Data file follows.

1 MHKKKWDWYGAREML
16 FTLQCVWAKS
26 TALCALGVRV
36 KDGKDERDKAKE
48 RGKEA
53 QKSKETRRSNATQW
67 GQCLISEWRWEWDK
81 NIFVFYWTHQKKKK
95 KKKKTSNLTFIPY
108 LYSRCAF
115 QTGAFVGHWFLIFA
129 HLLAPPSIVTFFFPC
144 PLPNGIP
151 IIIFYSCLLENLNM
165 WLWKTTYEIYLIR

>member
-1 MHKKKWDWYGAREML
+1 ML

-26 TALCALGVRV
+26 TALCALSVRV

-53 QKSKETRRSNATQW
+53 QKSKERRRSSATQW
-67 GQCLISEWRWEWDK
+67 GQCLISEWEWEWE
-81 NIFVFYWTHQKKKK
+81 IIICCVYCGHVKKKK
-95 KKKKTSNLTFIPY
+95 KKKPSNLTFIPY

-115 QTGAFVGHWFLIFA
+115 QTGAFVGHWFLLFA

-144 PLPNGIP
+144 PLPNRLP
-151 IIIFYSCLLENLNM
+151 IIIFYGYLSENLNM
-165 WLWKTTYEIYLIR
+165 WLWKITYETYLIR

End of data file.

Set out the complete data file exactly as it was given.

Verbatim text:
1 MHKKKWDWYGAREML
16 FTLQCVWAKS
26 TALCALGVRV
36 KDGKDERDKAKE
48 RGKEA
53 QKSKETRRSNATQW
67 GQCLISEWRWEWDK
81 NIFVFYWTHQKKKK
95 KKKKTSNLTFIPY
108 LYSRCAF
115 QTGAFVGHWFLIFA
129 HLLAPPSIVTFFFPC
144 PLPNGIP
151 IIIFYSCLLENLNM
165 WLWKTTYEIYLIR

>member
-1 MHKKKWDWYGAREML
+1 ML

-26 TALCALGVRV
+26 TALCALSVRV

-53 QKSKETRRSNATQW
+53 QKSKERRRSSATQW
-67 GQCLISEWRWEWDK
+67 GQCLISEWEWEWE
-81 NIFVFYWTHQKKKK
+81 IIICCVYCGHVKKKK
-95 KKKKTSNLTFIPY
+95 KKKPSNLTFIPY

-115 QTGAFVGHWFLIFA
+115 QTGAFVGHWFLLFA

-144 PLPNGIP
+144 PLPNRLP
-151 IIIFYSCLLENLNM
+151 IIIFYGYLSENLNM
-165 WLWKTTYEIYLIR
+165 WLWKITYETYLIR